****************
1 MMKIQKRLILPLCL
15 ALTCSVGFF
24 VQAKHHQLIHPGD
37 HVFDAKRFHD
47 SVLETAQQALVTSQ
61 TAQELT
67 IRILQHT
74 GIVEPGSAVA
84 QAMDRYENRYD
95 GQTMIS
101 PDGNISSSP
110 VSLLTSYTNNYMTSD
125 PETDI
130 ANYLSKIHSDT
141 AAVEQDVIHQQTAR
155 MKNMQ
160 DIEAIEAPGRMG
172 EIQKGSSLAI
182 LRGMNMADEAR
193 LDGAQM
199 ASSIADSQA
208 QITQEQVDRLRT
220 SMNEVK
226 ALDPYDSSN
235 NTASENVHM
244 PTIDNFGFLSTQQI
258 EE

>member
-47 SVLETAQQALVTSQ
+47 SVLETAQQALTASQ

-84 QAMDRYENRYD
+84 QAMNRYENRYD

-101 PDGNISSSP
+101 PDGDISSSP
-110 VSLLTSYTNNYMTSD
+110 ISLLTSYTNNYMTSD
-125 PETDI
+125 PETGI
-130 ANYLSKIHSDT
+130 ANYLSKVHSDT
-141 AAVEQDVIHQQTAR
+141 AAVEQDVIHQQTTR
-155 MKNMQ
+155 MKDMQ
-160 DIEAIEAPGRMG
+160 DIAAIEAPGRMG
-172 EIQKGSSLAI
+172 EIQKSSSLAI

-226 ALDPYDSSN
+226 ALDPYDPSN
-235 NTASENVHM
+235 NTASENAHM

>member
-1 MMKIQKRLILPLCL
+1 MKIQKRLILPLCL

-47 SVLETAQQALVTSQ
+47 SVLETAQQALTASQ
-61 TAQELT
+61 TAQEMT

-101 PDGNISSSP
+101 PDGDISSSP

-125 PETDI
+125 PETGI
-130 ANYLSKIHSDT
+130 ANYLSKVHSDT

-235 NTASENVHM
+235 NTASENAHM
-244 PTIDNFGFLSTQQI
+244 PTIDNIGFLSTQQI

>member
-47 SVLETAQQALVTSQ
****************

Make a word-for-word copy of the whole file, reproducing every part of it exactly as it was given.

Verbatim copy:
1 MMKIQKRLILPLCL
15 ALTCSVGFF
24 VQAKHHQLIHPGD
37 HVFDAKRFHD
47 SVLETAQQALVTSQ
61 TAQELT
67 IRILQHT
74 GIVEPGSAVA
84 QAMDRYENRYD
95 GQTMIS
101 PDGNISSSP
110 VSLLTSYTNNYMTSD
125 PETDI
130 ANYLSKIHSDT
141 AAVEQDVIHQQTAR
155 MKNMQ
160 DIEAIEAPGRMG
172 EIQKGSSLAI
182 LRGMNMADEAR
193 LDGAQM
199 ASSIADSQA
208 QITQEQVDRLRT
220 SMNEVK
226 ALDPYDSSN
235 NTASENVHM
244 PTIDNFGFLSTQQI
258 EE

>member
-47 SVLETAQQALVTSQ
+47 SVLETAQQALTASQ

-84 QAMDRYENRYD
+84 QAMNRYENRYD

-101 PDGNISSSP
+101 PDGDISSSP
-110 VSLLTSYTNNYMTSD
+110 ISLLTSYTNNYMTSD
-125 PETDI
+125 PETGI
-130 ANYLSKIHSDT
+130 ANYLSKVHSDT
-141 AAVEQDVIHQQTAR
+141 AAVEQDVIHQQTTR
-155 MKNMQ
+155 MKDMQ
-160 DIEAIEAPGRMG
+160 DIAAIEAPGRMG
-172 EIQKGSSLAI
+172 EIQKSSSLAI

-226 ALDPYDSSN
+226 ALDPYDPSN
-235 NTASENVHM
+235 NTASENAHM

>member
-1 MMKIQKRLILPLCL
+1 MKIQKRLILPLCL

-47 SVLETAQQALVTSQ
+47 SVLETAQQALTASQ
-61 TAQELT
+61 TAQEMT

-101 PDGNISSSP
+101 PDGDISSSP

-125 PETDI
+125 PETGI
-130 ANYLSKIHSDT
+130 ANYLSKVHSDT

-235 NTASENVHM
+235 NTASENAHM
-244 PTIDNFGFLSTQQI
+244 PTIDNIGFLSTQQI

>member
-47 SVLETAQQALVTSQ